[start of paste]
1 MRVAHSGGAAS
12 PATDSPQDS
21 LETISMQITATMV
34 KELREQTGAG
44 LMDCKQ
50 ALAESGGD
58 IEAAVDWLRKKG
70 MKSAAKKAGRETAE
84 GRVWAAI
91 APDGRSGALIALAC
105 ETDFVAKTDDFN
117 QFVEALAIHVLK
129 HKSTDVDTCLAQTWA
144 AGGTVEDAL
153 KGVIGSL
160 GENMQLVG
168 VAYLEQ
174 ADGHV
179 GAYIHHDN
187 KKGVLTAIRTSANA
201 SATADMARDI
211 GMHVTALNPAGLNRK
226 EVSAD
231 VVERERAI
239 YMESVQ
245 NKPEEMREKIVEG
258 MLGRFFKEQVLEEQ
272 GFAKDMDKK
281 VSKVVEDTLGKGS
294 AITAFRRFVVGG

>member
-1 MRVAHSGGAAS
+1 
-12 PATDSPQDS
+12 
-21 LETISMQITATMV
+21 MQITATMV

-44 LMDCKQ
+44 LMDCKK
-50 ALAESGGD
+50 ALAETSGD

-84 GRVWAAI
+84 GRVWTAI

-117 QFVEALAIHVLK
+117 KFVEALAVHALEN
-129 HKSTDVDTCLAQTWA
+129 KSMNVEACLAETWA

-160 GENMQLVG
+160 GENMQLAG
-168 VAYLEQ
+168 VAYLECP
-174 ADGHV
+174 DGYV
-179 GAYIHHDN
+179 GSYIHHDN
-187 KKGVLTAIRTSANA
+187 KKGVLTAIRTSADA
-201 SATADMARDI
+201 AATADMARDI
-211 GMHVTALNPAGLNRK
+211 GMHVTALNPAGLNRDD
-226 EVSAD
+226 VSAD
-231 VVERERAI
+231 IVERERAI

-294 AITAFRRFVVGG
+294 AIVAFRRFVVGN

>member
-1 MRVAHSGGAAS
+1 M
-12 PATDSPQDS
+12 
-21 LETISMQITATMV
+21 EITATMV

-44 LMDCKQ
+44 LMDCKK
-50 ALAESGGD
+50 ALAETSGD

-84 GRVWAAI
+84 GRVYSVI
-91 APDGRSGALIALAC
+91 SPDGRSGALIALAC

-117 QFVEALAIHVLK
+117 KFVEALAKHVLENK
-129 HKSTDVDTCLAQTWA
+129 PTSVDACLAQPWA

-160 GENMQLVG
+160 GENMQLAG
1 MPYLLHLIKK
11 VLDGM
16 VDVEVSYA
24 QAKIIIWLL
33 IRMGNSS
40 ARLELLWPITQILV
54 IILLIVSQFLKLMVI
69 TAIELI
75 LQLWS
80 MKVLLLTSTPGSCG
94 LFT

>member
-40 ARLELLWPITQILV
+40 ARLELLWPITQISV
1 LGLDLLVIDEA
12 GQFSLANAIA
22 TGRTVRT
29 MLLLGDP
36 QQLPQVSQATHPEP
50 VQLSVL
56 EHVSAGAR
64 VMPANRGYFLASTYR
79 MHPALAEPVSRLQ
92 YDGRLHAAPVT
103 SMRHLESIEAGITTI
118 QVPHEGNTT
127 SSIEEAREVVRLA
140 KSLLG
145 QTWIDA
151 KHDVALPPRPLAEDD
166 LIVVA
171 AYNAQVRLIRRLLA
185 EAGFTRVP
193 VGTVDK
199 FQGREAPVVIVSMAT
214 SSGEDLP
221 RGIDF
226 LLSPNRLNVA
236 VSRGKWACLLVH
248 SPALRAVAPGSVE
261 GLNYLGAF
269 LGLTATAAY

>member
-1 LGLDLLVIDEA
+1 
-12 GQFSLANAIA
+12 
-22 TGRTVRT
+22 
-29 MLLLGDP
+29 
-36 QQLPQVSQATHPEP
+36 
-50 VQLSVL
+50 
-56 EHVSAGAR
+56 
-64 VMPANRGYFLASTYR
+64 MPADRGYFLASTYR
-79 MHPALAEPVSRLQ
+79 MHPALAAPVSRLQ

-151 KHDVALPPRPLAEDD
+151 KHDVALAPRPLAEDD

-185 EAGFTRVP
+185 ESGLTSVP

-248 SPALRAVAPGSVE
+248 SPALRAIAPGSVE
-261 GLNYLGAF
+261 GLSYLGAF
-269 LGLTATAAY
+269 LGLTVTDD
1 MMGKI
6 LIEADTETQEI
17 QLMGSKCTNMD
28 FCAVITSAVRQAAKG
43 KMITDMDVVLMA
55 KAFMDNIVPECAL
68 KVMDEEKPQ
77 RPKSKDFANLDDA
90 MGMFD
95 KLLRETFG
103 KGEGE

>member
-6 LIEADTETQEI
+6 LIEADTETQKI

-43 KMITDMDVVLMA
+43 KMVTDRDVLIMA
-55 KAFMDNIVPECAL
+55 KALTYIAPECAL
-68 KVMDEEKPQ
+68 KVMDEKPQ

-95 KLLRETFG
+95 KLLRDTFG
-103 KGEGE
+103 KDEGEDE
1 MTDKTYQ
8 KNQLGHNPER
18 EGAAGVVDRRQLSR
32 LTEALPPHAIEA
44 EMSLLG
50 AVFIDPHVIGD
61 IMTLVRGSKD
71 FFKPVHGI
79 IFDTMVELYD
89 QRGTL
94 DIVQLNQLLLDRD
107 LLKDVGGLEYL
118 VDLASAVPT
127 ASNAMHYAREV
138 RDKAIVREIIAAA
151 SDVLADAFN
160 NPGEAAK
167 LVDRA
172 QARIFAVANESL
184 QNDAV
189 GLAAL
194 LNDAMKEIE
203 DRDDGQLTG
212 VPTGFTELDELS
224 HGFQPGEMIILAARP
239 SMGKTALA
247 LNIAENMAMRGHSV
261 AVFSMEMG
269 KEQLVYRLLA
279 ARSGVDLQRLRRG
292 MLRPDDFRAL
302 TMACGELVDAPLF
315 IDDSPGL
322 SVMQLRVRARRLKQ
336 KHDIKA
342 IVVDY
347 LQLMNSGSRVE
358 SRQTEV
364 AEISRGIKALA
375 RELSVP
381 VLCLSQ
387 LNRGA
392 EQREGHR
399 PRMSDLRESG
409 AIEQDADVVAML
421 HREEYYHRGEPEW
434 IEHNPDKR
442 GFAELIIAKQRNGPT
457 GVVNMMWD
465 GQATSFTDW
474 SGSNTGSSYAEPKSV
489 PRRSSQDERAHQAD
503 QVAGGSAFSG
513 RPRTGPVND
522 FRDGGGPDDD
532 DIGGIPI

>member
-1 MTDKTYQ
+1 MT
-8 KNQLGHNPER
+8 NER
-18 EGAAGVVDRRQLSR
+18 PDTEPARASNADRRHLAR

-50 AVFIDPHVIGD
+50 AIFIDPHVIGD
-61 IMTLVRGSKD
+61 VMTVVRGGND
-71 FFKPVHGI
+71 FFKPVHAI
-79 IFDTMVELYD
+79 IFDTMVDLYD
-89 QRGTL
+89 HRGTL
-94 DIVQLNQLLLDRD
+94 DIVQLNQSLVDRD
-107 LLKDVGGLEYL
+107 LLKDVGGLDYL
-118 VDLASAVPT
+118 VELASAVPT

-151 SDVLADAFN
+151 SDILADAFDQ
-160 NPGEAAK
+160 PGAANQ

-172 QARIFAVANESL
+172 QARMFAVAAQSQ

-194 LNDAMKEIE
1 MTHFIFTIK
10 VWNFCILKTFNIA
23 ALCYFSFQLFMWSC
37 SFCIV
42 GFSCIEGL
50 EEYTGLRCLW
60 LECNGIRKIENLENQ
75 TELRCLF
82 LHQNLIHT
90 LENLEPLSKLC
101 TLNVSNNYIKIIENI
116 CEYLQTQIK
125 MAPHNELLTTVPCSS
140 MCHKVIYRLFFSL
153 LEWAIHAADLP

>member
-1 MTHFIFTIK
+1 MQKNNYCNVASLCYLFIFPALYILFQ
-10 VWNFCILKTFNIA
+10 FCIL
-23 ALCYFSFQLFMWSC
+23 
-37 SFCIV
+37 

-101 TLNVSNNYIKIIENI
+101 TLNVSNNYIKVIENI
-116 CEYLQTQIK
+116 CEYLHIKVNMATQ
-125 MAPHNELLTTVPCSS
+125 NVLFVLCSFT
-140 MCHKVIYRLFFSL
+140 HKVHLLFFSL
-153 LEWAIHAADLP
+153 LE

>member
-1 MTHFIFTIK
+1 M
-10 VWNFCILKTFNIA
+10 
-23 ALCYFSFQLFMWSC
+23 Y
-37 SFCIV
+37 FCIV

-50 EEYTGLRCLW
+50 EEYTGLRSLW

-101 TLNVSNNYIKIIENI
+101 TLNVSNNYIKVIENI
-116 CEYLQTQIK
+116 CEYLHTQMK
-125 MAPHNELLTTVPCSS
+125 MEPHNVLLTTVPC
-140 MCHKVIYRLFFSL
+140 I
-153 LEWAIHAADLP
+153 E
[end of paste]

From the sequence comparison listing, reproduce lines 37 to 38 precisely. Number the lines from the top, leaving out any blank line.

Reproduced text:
+21 MQITATMV

-44 LMDCKQ